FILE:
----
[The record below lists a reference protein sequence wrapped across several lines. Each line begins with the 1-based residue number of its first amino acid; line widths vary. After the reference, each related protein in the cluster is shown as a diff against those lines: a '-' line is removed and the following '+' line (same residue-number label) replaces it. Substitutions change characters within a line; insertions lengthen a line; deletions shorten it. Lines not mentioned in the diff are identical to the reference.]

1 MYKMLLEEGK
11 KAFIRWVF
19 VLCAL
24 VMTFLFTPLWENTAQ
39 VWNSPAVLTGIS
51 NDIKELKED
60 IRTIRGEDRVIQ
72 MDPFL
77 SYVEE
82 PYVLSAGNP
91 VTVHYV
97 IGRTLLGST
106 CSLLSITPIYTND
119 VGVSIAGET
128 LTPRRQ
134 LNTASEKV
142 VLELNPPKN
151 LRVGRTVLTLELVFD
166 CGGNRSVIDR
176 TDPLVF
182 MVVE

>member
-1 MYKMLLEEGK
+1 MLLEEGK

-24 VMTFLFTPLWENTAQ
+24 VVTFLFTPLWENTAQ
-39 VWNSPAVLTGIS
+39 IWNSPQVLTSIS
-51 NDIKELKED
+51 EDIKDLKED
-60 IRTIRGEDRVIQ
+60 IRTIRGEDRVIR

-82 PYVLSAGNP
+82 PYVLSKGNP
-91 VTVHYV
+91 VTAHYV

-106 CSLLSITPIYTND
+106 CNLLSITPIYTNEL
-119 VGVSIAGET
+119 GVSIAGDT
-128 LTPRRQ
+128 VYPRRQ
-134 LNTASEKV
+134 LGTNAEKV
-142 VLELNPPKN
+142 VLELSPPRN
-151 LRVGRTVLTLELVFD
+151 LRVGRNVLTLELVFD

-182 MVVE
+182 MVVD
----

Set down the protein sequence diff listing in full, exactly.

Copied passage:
[The record below lists a reference protein sequence wrapped across several lines. Each line begins with the 1-based residue number of its first amino acid; line widths vary. After the reference, each related protein in the cluster is shown as a diff against those lines: a '-' line is removed and the following '+' line (same residue-number label) replaces it. Substitutions change characters within a line; insertions lengthen a line; deletions shorten it. Lines not mentioned in the diff are identical to the reference.]

1 MYKMLLEEGK
11 KAFIRWVF
19 VLCAL
24 VMTFLFTPLWENTAQ
39 VWNSPAVLTGIS
51 NDIKELKED
60 IRTIRGEDRVIQ
72 MDPFL
77 SYVEE
82 PYVLSAGNP
91 VTVHYV
97 IGRTLLGST
106 CSLLSITPIYTND
119 VGVSIAGET
128 LTPRRQ
134 LNTASEKV
142 VLELNPPKN
151 LRVGRTVLTLELVFD
166 CGGNRSVIDR
176 TDPLVF
182 MVVE

>member
-1 MYKMLLEEGK
+1 MLLEEGK

-24 VMTFLFTPLWENTAQ
+24 VVTFLFTPLWENTAQ
-39 VWNSPAVLTGIS
+39 IWNSPQVLTSIS
-51 NDIKELKED
+51 EDIKDLKED
-60 IRTIRGEDRVIQ
+60 IRTIRGEDRVIR

-82 PYVLSAGNP
+82 PYVLSKGNP
-91 VTVHYV
+91 VTAHYV

-106 CSLLSITPIYTND
+106 CNLLSITPIYTNEL
-119 VGVSIAGET
+119 GVSIAGDT
-128 LTPRRQ
+128 VYPRRQ
-134 LNTASEKV
+134 LGTNAEKV
-142 VLELNPPKN
+142 VLELSPPRN
-151 LRVGRTVLTLELVFD
+151 LRVGRNVLTLELVFD

-182 MVVE
+182 MVVD